The pace of technology and innovation is driving dramatic transformation and disruption in the workplace. Companies embarking on a digital or customer journey, innovation or risk transformation project, are looking at a host of challenges that come with implementing new technologies and processes, as well as reskilling or deploying staff whose roles have been disrupted.
A growing number of C-suite and board members view culture as critical and strategic – it is also one of the most valued and often untapped asset in an organisation. Leaders at all levels need to leverage culture to accelerate and sustain transformation. The fate of any transformation effort depends on whether and how leaders engage their culture, which is implicit rather than explicit, and emotional rather than rational — that’s what makes it so hard to work with, but that’s also what makes it so powerful.
Recognising importance of culture
According to a 2018 survey on workplace culture conducted by the Katzenbach Center at PwC’s Strategy&, 80% of the more than 2,000 respondents said their workplace culture must evolve over the next five years to set the company up for growth, success and to keep its top talent. This number has risen, up from 51% five years ago.
Barry Vorster, partner in PwC’s People and Organisation division says: “The survey findings are an encouraging sign that the importance of culture is recognised and far better understood across many industries worldwide. Culture is a complex matter, and companies embarking on a transformation journey are facing significant challenges. Now more than ever in this wake of rapid change, culture in the workplace has become a focal point for business leaders.
“It is a critical ingredient with which organisations will have a significantly higher chance of being successful in all types of transformation taking place. Those companies that view culture as a critical ingredient to their future success and are able to tap into the power of their existing cultural situation have a higher chance in accelerating the transformation at hand – work performance and experience, strategic cost-cutting, transition to a contingent, digital, mergers and acquisitions, or any other – will outperform their peers.”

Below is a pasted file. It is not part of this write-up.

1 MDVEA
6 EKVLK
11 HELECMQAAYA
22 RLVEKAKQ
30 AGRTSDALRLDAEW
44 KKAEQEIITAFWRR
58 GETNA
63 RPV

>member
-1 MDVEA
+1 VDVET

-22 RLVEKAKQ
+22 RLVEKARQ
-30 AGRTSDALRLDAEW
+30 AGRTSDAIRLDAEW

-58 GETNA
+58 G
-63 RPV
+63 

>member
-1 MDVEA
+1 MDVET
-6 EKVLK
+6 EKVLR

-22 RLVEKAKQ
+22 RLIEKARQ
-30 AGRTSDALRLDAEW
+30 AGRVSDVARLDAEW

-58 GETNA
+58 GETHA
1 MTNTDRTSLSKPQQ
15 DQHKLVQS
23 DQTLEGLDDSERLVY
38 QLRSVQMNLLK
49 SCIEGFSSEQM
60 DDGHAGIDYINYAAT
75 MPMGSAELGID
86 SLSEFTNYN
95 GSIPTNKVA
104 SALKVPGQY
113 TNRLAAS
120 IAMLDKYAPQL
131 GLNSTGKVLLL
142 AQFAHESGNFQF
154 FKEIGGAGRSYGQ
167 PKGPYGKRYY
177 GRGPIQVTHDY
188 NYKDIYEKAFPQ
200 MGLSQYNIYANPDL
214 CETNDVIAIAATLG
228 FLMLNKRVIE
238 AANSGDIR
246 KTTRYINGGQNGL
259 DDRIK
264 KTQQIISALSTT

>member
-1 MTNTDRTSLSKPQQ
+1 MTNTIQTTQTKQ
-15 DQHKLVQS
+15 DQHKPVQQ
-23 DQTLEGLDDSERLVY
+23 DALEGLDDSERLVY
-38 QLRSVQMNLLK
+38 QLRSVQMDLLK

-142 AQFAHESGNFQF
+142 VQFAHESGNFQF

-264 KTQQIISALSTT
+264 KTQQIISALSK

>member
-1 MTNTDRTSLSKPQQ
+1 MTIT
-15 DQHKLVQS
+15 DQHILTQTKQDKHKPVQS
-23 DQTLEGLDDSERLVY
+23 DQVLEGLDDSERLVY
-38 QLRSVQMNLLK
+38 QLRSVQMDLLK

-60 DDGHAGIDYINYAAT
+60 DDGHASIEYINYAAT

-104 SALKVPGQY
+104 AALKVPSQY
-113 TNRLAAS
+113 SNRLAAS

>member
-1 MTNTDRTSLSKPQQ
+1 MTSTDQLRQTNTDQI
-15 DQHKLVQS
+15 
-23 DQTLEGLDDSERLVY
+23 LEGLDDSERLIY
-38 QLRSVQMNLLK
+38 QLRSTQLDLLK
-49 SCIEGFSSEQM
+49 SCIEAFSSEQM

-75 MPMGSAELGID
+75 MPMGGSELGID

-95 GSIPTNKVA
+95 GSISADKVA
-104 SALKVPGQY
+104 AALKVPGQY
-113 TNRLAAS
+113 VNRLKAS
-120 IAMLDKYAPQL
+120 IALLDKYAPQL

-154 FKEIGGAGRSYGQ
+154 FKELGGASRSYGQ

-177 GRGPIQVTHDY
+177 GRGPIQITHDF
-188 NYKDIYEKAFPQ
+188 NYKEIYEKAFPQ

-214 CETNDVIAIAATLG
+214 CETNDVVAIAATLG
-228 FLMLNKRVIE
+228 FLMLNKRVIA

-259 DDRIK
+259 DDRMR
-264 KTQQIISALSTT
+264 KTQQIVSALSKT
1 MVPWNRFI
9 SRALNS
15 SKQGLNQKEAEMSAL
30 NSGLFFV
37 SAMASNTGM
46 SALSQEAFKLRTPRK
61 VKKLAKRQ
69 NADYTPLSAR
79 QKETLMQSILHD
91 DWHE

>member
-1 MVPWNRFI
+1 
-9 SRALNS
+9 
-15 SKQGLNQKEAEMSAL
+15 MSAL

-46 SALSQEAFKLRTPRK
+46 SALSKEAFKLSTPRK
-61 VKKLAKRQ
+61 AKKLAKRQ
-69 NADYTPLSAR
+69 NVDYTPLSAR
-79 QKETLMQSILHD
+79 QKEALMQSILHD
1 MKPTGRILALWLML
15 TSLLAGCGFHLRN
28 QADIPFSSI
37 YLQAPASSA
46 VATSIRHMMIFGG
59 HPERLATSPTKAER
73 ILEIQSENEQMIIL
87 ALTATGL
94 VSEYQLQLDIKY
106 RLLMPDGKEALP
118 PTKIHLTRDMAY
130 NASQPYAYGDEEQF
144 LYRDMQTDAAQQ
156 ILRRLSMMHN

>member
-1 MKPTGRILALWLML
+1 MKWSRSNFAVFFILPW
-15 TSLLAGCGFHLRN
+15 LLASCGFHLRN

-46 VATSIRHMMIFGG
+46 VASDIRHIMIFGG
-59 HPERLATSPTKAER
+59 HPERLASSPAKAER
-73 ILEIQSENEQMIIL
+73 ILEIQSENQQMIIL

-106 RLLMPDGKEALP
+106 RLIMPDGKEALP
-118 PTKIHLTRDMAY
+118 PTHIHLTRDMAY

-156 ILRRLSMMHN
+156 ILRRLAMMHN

The Critical Few
Vorster was speaking at a roadshow in Johannesburg in which bestselling author and leading practitioner in organisational strategies for PwC’s Strategy&, Jon Katzenbach, launched his new book The Critical Few. Jon Katzenbach and his coauthors, James Thomas and Gretchen Anderson, have written a practical guide to working with culture and tapping into a source of catalytic change within an organisation.
The Strategy& survey looked at the relevance of culture and cultural change in the context of rapid change and transitional needs. Over half of the survey respondents (most in the financial services sector, software & services, energy, telecoms and the not-for-profit sector) had seen their company’s culture change.
Although culture may be high on the C-suite and board agenda, the people whom it impacts aren’t always seeing evidence of it – 71% of leaders agree that culture is an important leadership agenda item, compared with just 48% of employees. Moreover, just 57% of employees agreed that they were proud of their workplace, compared with 87% of executive and board members.
In The Critical Few, the authors define organisational culture as a “collection of deeply held attitudes, entrenched habits, repeated behaviours, latent emotions and collective perceptions of the world. Culture is the shared set of assumptions we all bring when we work together – our unspoken expectations of one another.”
For the first time, The Critical Few lays out the Katzenbach Center’s proven methodology for identifying and using your culture’s four most critical elements:
- Traits, characteristics that are at the heart of people’s emotional connection to what they do
- Behaviors, actions that would lead your company to succeed if they were replicated at a greater scale
- Authentic informal leaders, people who have a high degree of “emotional intuition” or social connectedness
- Metrics, integrated, thoughtful measures to track progress and encourage the self-reinforcing cycle of true, lasting change
Culture isn’t something you can change overnight, nor is it something you can achieve through a formal programme with a start and end date. It is, however, something you can shape, align, and steer over time, and you can start today by focusing on a few critical elements.